Deerfield-Backed Vicinitas Launches to Target Key Protein Stabilization

Cancer Research

South San Francisco-based Vicinitas Therapeutics launched with a Series A round worth $65 million. The company is a spin-out between Novartis Institutes for BioMedical Research and researchers at the University of California, Berkeley, who were focusing on a Deubiquitinase targeting Chimera (DUBTAC) platform.

The funding was co-led by a16z and Deerfield Management, with participants including Droia Ventures, GV, The Mark Foundation for Cancer Research and the Berkeley Catalyst Fund.

Ubiquitin chains are tags on proteins that alert the cell that these proteins need to be degraded and eliminated via the cells protein disposal system, a kind of garbage can or recycling system. A number of diseases are caused by proteins that are degraded abnormally, which includes cancer and some single-gene diseases. 

In cancer, the proteins that are accidentally destroyed are protective tumor suppressors. In monogenic diseases, mutations in specific genes cause the protein to become unstable and be degraded, leading to abnormally low protein levels, which lead to the disease.

Several companies have been founded in the last decade to focus on ubiquitin research. These include Arvinas, Monte Rose Therapeutics, Mission Therapeutics, Stablix Therapeutics, Nurix, C4 Therapeutics and others.

In March, Mission received approval to initiate a Phase I trial of its mitochondrial-associated DUB inhibitor, MTX652. When mitochondria are damaged, they become labeled with ubiquitin, which tags them for degradation, which affects cell health. Its drug, MTX652, inhibits USP30, a mitochondrial-associated deubiquitylating enzyme (DUB). Mitochondrial dysfunction is implicated in kidney injury and chronic kidney disease.

In May, C4 Therapeutics dosed the first patient in its Phase I/II trial of CFT8634, an orally bioavailable BiDAC degrader that targets BRD9 for the treatment of SMARCB1-perturbed cancers, including synovial sarcoma and SMARCB1-null tumors.

The DUBTAC platform was developed by Novartis and Berkeley researchers to target the degraded proteins by removing ubiquitin chains. DUBTACs are bifunctional small molecules made up of a ligand that targets proteins attached by way of a molecular linker to a deubiquitinase (DUB) recruiter. Vicinitas notes, “In a unique application of induced-proximity biology, DUBTACs bring a DUB into the vicinity of a ubiquitin-tagged protein to remove the ubiquitin chain and subsequently prevent degradation of the target protein.”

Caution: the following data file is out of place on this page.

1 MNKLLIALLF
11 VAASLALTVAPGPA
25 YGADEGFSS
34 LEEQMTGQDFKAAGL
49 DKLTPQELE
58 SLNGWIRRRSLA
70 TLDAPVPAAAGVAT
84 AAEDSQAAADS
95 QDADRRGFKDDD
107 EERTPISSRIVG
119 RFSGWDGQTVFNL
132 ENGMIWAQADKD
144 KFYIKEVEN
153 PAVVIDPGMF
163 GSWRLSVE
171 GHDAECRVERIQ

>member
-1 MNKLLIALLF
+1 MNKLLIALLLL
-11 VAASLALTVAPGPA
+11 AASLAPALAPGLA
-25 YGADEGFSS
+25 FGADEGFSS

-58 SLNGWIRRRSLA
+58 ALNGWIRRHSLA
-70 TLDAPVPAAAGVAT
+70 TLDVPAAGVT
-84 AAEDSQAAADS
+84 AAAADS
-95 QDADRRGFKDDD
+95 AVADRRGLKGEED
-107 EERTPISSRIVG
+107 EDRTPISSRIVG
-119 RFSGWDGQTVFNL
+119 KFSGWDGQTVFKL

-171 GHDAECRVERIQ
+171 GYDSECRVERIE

Jorge Conde, General Partner at a16z, said, “The concept of chemically induced proximity — using multispecific molecules to bring two targets physically together — has yielded notable successes in the field of protein degradation. Vicinitas is leveraging its proprietary DUBTAC platform to pioneer the emerging space of targeted protein stabilization. This approach has the potential to access highly valued yet currently undruggable proteins and create differentiated therapies that will impact patient lives.”

Vicinitas has exclusively licensed the DUBTAC platform from UC Berkeley and Novartis. It plans to initially focus on cancer and monogenic diseases.

“We are excited about the potential of the DUBTAC platform to develop novel therapies against therapeutic targets that were previously deemed undruggable and will respond to protein stabilization,” Daniel K. Nomura, Ph.D., founder of Vicinitas and professor of Chemical Biology in the Departments of Chemistry, Molecular and Cell Biology, and Nutritional Sciences and Toxicology at UC Berkeley, said.

The company’s leadership team includes Nomura; Daniel Marquess, D.Phil, chief scientific officer; and Joe Budman, Ph.D., vice president of biology.

The company’s board of directors includes Conde; Cameron Wheeler, Ph.D., partner, Deerfield Management; George Golumbeski, Ph.D., partner, Droia Ventures; and Nomura.

In a press release, Wheeler said, “Vicinitas Therapeutics has emerged as a pioneer of targeted protein stabilization, and we’re excited to be a part of the Series A funding. As a therapeutic modality, stabilization has the power to elicit substantial changes to disease biology with relatively minor alterations to target proteins, and we are optimistic about the potential of the DUBTAC platform across oncology, rare and chronic diseases.”

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